TREATMENT OF A SALT IMPREGNATED WOODCUT BY E.L. KIRCHNER
THIS PAPER describes the conservation of an impression of Junkernboden by Ernst Ludwig Kirchner, executed in 1918 and now in the collection of the Fogg Art Museum. Junkernboden is a woodcut printed in black ink; it depicts a scene in the Swiss Alps. When first examined by the author, the print was in such a weak condition that it could be stored only in a horizontal position, resting on a rigid support (Fig. 1). It was impossible to handle the sheet directly; any attempt to lift the unsupported print caused the paper to break into small fragments. Turning it over required that it be sandwiched between two stiff supports and then inverted.
Junkernboden by E.L. Kirchner before treatment.
The surface apperance of the paper was granular and generally white. Visual examination with a binocular microscope at 10x magnification showed that the paper surface was extremely irregular, with a topography of “mountains” and “valleys”.1 Small holes gave the sheet a “pock-marked” appearance visible to the naked eye, and the paper was covered with a coarse crystalline substance. A finger rubbed gently across the sheet would dislodge this substance together with paper fibers. In short, the print was virtually untouchable and completely unexhibitable.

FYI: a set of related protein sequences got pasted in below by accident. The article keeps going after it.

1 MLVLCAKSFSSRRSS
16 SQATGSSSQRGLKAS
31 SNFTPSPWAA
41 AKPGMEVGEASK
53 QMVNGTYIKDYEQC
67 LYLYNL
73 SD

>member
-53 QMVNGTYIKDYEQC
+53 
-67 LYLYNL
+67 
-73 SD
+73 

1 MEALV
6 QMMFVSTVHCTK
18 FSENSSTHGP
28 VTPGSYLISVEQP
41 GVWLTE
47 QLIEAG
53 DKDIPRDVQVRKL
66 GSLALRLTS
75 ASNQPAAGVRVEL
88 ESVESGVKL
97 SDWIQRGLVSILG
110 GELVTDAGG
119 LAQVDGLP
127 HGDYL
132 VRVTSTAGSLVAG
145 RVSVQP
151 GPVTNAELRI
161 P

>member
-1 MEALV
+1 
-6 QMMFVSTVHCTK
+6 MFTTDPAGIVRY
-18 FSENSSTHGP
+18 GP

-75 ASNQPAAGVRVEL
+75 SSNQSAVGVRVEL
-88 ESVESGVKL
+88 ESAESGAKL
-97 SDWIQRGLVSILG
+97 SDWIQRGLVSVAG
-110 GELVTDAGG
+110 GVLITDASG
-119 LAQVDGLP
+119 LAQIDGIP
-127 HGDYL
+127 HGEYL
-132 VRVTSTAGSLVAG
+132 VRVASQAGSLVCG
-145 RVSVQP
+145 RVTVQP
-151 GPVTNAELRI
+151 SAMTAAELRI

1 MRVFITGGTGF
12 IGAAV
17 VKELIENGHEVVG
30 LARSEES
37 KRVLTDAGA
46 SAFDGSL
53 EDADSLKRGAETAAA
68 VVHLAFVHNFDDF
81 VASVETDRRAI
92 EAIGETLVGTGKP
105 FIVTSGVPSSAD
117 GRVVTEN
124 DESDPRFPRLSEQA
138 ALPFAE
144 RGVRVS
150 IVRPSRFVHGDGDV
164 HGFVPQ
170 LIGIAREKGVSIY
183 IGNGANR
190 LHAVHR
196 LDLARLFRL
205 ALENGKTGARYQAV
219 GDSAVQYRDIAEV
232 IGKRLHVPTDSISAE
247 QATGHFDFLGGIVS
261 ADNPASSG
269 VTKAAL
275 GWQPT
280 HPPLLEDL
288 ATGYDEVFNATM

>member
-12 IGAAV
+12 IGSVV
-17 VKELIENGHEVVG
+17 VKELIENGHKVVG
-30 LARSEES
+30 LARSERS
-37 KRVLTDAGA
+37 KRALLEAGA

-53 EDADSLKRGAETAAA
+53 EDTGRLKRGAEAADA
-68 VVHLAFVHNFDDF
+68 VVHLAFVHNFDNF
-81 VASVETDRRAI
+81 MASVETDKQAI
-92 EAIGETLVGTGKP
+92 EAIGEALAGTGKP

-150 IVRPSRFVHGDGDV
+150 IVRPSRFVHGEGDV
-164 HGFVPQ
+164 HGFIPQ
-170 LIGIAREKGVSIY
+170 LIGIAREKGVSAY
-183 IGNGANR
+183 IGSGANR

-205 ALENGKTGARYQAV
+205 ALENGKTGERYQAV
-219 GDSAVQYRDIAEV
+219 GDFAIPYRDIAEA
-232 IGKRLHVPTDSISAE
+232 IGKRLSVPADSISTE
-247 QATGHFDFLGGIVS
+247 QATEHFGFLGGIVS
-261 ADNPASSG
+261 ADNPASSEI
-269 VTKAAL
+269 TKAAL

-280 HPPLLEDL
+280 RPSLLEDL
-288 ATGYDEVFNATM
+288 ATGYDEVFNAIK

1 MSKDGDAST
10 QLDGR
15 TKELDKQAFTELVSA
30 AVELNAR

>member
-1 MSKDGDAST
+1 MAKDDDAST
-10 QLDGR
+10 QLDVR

There was a brown stain on the print, localized in the lower left corner. The margins of the verso exhibited brown residues of adhesive from pressure-sensitive tapes. Also, brown staining corresponding to the inked areas of the image, probably related to the oil in the ink, was visible on the verso. None of these local disfigurements seemed to be the cause of the print's damaged state.
Before actual treatment could be undertaken two problems had to be solved: 1) to discover the cause of the deterioration, which was believed to be related to the unknown crystalline material permeating the sheet, and 2) to devise a treatment that would return the print to exhibitable condition. It must be emphasized that it was by no means certain that the print could ever be made structurally secure.